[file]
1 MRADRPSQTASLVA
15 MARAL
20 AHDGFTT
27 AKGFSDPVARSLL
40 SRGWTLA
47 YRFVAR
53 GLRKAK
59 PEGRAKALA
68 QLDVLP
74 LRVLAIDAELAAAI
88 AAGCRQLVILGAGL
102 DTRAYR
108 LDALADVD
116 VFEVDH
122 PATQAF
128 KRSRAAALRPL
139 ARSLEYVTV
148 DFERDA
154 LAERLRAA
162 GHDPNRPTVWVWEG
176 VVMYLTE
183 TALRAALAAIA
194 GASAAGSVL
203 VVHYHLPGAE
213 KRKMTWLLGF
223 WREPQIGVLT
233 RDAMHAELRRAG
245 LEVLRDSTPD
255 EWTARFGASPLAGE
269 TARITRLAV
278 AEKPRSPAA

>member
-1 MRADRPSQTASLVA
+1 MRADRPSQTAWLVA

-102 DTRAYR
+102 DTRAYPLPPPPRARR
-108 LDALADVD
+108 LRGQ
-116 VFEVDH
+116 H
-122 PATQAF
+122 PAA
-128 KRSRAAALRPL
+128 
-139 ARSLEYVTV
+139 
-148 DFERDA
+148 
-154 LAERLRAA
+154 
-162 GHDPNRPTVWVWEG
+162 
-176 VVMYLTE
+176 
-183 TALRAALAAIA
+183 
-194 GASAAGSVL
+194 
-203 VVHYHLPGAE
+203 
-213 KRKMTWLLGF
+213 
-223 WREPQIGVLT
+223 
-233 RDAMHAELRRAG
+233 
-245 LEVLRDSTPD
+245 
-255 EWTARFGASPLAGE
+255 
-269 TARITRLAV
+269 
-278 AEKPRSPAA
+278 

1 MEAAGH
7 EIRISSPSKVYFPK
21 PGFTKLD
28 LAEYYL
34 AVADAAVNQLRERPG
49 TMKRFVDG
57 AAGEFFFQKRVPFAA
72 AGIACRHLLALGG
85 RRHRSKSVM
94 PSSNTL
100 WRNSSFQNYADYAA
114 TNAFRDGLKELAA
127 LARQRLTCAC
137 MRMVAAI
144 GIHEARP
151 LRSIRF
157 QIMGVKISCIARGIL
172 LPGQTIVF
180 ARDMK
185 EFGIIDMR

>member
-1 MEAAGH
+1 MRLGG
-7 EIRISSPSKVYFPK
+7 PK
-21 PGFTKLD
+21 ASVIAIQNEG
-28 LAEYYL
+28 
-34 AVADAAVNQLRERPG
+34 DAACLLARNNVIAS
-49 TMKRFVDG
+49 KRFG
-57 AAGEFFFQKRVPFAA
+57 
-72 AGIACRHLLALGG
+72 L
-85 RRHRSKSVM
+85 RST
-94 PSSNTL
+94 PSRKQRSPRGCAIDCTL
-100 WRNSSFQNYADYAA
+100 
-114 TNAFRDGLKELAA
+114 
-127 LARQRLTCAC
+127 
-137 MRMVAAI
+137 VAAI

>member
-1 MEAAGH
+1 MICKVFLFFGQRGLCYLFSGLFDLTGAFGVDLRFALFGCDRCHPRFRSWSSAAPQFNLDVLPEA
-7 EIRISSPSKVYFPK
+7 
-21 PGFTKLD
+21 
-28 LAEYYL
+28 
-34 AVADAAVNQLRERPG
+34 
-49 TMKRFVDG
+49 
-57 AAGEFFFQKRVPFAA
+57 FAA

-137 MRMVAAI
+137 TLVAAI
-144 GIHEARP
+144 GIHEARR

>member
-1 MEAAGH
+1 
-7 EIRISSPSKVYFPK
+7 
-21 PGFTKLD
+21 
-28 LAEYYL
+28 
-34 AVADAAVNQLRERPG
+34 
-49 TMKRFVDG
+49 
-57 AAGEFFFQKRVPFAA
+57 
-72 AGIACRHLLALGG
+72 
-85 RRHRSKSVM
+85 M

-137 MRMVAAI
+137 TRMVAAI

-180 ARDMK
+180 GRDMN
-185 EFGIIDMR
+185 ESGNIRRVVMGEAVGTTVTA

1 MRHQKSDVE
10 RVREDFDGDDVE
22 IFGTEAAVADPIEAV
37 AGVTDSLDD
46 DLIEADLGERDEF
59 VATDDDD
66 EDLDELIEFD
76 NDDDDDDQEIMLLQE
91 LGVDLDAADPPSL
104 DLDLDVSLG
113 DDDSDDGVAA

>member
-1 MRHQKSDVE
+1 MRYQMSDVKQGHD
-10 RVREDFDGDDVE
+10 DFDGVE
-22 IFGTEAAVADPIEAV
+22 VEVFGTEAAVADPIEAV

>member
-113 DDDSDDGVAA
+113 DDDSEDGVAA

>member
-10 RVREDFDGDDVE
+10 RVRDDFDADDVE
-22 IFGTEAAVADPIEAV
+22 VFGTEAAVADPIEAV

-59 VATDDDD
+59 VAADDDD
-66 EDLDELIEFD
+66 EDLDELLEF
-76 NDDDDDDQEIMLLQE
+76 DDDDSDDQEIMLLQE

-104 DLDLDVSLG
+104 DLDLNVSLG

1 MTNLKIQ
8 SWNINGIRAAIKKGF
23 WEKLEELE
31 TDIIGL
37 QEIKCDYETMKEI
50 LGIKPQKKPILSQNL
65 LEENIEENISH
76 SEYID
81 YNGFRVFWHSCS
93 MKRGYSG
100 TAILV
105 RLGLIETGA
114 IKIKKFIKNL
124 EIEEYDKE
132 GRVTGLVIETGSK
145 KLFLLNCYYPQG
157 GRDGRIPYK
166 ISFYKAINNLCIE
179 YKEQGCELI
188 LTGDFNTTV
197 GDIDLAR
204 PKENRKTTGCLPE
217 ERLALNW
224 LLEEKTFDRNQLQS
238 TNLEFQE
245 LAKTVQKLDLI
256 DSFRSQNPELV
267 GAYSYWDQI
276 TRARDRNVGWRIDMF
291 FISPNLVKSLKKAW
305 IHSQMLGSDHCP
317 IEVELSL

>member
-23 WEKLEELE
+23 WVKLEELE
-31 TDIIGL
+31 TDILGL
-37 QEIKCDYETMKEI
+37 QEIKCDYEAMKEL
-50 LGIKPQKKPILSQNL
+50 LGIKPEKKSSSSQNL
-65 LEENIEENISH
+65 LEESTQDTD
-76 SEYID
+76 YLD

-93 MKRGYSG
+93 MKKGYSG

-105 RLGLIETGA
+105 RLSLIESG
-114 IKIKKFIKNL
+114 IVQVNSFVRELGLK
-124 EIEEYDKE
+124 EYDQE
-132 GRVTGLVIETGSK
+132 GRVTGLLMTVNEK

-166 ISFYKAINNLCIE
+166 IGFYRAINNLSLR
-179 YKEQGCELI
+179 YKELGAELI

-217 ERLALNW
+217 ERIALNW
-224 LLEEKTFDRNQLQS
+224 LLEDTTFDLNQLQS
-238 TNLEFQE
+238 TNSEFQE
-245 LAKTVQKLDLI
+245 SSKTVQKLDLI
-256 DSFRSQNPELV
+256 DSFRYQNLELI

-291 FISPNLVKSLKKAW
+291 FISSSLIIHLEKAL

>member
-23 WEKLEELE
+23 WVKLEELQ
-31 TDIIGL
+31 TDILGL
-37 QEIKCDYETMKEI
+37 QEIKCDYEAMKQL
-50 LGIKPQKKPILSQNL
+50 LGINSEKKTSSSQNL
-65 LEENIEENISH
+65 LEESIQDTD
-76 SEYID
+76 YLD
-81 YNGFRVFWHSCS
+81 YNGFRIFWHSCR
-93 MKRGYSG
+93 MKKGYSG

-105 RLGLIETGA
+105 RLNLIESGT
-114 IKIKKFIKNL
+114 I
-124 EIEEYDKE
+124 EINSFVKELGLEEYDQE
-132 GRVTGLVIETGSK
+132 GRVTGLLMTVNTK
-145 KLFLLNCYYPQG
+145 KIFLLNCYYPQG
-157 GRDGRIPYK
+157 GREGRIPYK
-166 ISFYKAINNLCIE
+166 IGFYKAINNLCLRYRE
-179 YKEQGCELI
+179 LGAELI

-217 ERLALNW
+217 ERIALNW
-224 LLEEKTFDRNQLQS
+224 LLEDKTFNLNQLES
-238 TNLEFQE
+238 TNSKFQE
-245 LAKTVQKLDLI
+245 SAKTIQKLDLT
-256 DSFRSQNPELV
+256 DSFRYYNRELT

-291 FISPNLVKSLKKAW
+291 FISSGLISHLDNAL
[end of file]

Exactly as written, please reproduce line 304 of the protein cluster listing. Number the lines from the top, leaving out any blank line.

-179 YKEQGCELI